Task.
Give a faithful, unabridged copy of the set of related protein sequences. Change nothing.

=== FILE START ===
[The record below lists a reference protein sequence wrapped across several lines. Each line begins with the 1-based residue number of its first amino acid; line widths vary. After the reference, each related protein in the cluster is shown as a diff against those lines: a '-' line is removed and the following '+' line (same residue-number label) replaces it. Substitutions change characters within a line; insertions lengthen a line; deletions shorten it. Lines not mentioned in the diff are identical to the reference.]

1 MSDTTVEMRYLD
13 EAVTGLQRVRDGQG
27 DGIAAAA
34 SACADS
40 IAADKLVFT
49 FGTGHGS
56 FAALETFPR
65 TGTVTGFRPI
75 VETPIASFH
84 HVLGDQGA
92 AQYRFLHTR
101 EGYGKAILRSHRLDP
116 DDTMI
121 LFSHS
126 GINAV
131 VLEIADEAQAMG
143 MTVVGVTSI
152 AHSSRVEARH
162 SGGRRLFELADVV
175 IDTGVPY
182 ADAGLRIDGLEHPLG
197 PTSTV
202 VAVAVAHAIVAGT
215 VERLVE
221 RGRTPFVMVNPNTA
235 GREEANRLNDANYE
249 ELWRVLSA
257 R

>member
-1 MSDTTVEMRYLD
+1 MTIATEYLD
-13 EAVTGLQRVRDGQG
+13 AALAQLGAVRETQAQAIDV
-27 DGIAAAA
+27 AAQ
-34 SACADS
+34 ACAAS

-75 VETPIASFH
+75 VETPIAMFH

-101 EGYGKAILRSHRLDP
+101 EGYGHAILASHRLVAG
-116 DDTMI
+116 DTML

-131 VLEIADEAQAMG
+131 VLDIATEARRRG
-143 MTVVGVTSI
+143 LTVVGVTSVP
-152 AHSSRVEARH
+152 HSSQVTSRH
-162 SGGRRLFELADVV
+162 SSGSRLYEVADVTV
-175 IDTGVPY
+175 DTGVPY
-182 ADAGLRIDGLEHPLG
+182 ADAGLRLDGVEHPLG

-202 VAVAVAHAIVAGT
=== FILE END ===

[The record below lists a reference protein sequence wrapped across several lines. Each line begins with the 1-based residue number of its first amino acid; line widths vary. After the reference, each related protein in the cluster is shown as a diff against those lines: a '-' line is removed and the following '+' line (same residue-number label) replaces it. Substitutions change characters within a line; insertions lengthen a line; deletions shorten it. Lines not mentioned in the diff are identical to the reference.]

1 MSDTTVEMRYLD
13 EAVTGLQRVRDGQG
27 DGIAAAA
34 SACADS
40 IAADKLVFT
49 FGTGHGS
56 FAALETFPR
65 TGTVTGFRPI
75 VETPIASFH
84 HVLGDQGA
92 AQYRFLHTR
101 EGYGKAILRSHRLDP
116 DDTMI
121 LFSHS
126 GINAV
131 VLEIADEAQAMG
143 MTVVGVTSI
152 AHSSRVEARH
162 SGGRRLFELADVV
175 IDTGVPY
182 ADAGLRIDGLEHPLG
197 PTSTV
202 VAVAVAHAIVAGT
215 VERLVE
221 RGRTPFVMVNPNTA
235 GREEANRLNDANYE
249 ELWRVLSA
257 R

>member
-1 MSDTTVEMRYLD
+1 MTIATEYLD
-13 EAVTGLQRVRDGQG
+13 AALAQLGAVRETQAQAIDV
-27 DGIAAAA
+27 AAQ
-34 SACADS
+34 ACAAS

-75 VETPIASFH
+75 VETPIAMFH

-101 EGYGKAILRSHRLDP
+101 EGYGHAILASHRLVAG
-116 DDTMI
+116 DTML

-131 VLEIADEAQAMG
+131 VLDIATEARRRG
-143 MTVVGVTSI
+143 LTVVGVTSVP
-152 AHSSRVEARH
+152 HSSQVTSRH
-162 SGGRRLFELADVV
+162 SSGSRLYEVADVTV
-175 IDTGVPY
+175 DTGVPY
-182 ADAGLRIDGLEHPLG
+182 ADAGLRLDGVEHPLG

-202 VAVAVAHAIVAGT